Unions call strike in coal-mining industry

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In June 1999, Spanish unions called a strike to demand the implementation of the 1998-2005 coal mining plan, signed in July 1997. The strike received massive support among the 20,000 coal miners, but the government criticised the unions for exaggerating the problems.

The CC.OO and UGT trade union federations responsible for the coal-mining sector - FIA-UGT and FMM-CC.OO- called a strike on 1 and 2 June 1999 following several unsuccessful attempts to make the Ministry of Industry correct what they claimed were serious delays and non-fulfilment of Spain's 1998-2000 coal mining plan, signed in July 1997 (ES9802245F). The strike received a high level of support among the 20,000 coal miners. The unions claim that:

  • the agreement to provide four redeployments for every 11 workers accepting early retirement, which was intended to stop or delay falling levels of employment in the sector, is not being fulfilled. It is demanded that the Ministry bring pressure on the companies concerned to carry out this measure;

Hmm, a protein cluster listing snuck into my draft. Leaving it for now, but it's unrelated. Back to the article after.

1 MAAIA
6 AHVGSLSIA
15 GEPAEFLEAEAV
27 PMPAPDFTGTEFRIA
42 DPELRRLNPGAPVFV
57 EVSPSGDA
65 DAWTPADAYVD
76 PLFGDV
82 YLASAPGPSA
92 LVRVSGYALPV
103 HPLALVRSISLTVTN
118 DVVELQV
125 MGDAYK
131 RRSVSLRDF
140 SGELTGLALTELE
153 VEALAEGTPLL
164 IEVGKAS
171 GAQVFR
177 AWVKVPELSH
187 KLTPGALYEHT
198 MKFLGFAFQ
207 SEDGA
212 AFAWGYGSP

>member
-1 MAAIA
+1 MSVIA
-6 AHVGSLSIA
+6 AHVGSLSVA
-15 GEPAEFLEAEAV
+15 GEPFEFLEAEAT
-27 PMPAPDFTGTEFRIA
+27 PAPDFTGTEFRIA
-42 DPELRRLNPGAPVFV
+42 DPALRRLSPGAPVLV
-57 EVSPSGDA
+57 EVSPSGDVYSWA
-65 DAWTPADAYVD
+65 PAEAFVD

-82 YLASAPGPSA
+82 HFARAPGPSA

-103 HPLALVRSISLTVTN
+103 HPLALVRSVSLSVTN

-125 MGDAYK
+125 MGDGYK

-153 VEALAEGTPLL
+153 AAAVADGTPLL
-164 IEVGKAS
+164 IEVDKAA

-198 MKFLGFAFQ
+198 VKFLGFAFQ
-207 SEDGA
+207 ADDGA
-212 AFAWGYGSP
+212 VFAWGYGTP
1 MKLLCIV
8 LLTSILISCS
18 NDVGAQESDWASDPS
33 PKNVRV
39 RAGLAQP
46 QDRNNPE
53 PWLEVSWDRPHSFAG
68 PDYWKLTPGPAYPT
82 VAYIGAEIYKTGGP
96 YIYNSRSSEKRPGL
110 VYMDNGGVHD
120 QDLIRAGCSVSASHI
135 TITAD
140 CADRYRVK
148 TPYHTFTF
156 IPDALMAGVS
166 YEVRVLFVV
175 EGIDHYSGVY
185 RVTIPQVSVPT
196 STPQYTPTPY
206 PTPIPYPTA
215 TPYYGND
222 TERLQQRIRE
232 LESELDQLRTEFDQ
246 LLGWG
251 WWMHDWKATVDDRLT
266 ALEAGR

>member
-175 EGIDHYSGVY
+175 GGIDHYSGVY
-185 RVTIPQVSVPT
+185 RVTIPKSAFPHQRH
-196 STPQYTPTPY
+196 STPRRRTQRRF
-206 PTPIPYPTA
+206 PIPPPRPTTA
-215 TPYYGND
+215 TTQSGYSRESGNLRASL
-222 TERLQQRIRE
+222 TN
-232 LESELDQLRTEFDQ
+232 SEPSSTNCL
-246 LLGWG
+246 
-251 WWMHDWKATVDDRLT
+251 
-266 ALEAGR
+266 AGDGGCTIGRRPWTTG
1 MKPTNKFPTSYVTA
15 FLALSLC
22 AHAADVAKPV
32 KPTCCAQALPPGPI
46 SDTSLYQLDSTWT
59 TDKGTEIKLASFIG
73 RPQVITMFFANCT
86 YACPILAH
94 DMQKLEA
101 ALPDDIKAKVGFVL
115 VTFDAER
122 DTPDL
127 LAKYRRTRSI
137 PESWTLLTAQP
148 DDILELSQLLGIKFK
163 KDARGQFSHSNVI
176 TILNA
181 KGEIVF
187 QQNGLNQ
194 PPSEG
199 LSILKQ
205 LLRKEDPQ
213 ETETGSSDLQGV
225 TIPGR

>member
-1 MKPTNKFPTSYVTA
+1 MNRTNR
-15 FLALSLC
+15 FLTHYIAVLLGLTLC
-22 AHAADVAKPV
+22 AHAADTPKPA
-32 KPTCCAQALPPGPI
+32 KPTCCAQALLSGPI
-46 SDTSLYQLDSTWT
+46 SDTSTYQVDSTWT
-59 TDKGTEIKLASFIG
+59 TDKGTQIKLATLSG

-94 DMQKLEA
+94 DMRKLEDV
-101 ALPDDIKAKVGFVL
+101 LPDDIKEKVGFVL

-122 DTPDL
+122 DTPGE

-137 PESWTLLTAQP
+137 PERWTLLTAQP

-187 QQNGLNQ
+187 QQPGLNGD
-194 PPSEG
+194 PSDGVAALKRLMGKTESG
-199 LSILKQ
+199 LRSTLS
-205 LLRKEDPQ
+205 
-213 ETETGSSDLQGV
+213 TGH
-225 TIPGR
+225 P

• with regard to early retirement, the unions claim that two points in the plan have not been fulfilled - the agreed number of early retirements are not being carried out at the appropriate time, and subsequently the delay until the early retirement pension is actually received is excessively long;
  • rules on the length of service of workers who are considered surplus under the plan and are redeployed to other companies are not being respected; and
  • the agreed annual investment of ESP 2 billion to improve safety in mining is not being spent

The trade unions have used two forms of pressure to obtain their demands. The first was the 48-hour strike, which was conducted peacefully without repercussions outside the mines, though in the past the miners have used this strategy with greater forcefulness. The second was a rally of 2,000 delegates and mining union leaders outside the Ministry of Industry in Madrid, intended to make the public aware of the gravity of the situation.

The response of the government - which was the target of the protests even though some of the miners work in private mines - was to denounce the strike as a political measure because it was held in the middle of the municipal and European Parliament election campaign. It also stated that the trade unions had exaggerated their demands because there were only slight delays to the plan. Over the next few weeks the effectiveness of the protests can be assessed according to whether or not any changes are made.

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